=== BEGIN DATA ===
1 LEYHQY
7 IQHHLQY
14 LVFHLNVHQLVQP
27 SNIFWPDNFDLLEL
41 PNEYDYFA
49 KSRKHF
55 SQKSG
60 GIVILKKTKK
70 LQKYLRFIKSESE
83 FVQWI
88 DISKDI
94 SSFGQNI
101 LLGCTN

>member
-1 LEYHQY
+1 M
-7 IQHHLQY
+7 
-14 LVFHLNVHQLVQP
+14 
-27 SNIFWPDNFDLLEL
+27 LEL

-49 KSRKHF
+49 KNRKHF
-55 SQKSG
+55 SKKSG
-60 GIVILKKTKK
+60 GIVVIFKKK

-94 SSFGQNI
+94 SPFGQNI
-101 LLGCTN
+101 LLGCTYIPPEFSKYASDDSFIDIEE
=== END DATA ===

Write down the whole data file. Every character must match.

1 LEYHQY
7 IQHHLQY
14 LVFHLNVHQLVQP
27 SNIFWPDNFDLLEL
41 PNEYDYFA
49 KSRKHF
55 SQKSG
60 GIVILKKTKK
70 LQKYLRFIKSESE
83 FVQWI
88 DISKDI
94 SSFGQNI
101 LLGCTN

>member
-1 LEYHQY
+1 M
-7 IQHHLQY
+7 
-14 LVFHLNVHQLVQP
+14 
-27 SNIFWPDNFDLLEL
+27 LEL

-49 KSRKHF
+49 KNRKHF
-55 SQKSG
+55 SKKSG
-60 GIVILKKTKK
+60 GIVVIFKKK

-94 SSFGQNI
+94 SPFGQNI
-101 LLGCTN
+101 LLGCTYIPPEFSKYASDDSFIDIEE